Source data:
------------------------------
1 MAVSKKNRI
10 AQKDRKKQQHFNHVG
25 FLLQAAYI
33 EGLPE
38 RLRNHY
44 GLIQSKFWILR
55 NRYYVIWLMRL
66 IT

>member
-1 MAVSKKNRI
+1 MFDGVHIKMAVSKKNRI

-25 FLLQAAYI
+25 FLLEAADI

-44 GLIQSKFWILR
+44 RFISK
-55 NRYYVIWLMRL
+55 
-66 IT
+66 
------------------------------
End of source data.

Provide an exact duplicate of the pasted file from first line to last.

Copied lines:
1 MAVSKKNRI
10 AQKDRKKQQHFNHVG
25 FLLQAAYI
33 EGLPE
38 RLRNHY
44 GLIQSKFWILR
55 NRYYVIWLMRL
66 IT

>member
-1 MAVSKKNRI
+1 MFDGVHIKMAVSKKNRI

-25 FLLQAAYI
+25 FLLEAADI

-44 GLIQSKFWILR
+44 RFISK
-55 NRYYVIWLMRL
+55 
-66 IT
+66 